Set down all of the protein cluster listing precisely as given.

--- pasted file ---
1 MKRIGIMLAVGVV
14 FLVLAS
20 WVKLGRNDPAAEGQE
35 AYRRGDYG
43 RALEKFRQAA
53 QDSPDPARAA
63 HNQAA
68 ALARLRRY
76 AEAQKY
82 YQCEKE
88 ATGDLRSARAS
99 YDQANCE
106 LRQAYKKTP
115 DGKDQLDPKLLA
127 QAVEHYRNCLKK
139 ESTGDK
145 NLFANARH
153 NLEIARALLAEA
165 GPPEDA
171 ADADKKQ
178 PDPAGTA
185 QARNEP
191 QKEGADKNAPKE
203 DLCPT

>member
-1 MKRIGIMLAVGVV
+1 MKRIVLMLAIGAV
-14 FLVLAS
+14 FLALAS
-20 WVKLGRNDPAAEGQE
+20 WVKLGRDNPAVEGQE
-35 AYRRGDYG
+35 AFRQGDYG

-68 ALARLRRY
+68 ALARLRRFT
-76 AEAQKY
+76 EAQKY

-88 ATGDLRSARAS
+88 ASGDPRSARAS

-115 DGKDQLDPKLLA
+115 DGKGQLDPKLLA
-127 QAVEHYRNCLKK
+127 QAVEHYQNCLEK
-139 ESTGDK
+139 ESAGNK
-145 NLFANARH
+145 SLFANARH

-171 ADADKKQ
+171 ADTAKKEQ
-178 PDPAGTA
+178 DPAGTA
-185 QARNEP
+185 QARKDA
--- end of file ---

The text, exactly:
1 MKRIGIMLAVGVV
14 FLVLAS
20 WVKLGRNDPAAEGQE
35 AYRRGDYG
43 RALEKFRQAA
53 QDSPDPARAA
63 HNQAA
68 ALARLRRY
76 AEAQKY
82 YQCEKE
88 ATGDLRSARAS
99 YDQANCE
106 LRQAYKKTP
115 DGKDQLDPKLLA
127 QAVEHYRNCLKK
139 ESTGDK
145 NLFANARH
153 NLEIARALLAEA
165 GPPEDA
171 ADADKKQ
178 PDPAGTA
185 QARNEP
191 QKEGADKNAPKE
203 DLCPT

>member
-1 MKRIGIMLAVGVV
+1 MKRIVLMLAIGAV
-14 FLVLAS
+14 FLALAS
-20 WVKLGRNDPAAEGQE
+20 WVKLGRDNPAVEGQE
-35 AYRRGDYG
+35 AFRQGDYG

-68 ALARLRRY
+68 ALARLRRFT
-76 AEAQKY
+76 EAQKY

-88 ATGDLRSARAS
+88 ASGDPRSARAS

-115 DGKDQLDPKLLA
+115 DGKGQLDPKLLA
-127 QAVEHYRNCLKK
+127 QAVEHYQNCLEK
-139 ESTGDK
+139 ESAGNK
-145 NLFANARH
+145 SLFANARH

-171 ADADKKQ
+171 ADTAKKEQ
-178 PDPAGTA
+178 DPAGTA
-185 QARNEP
+185 QARKDA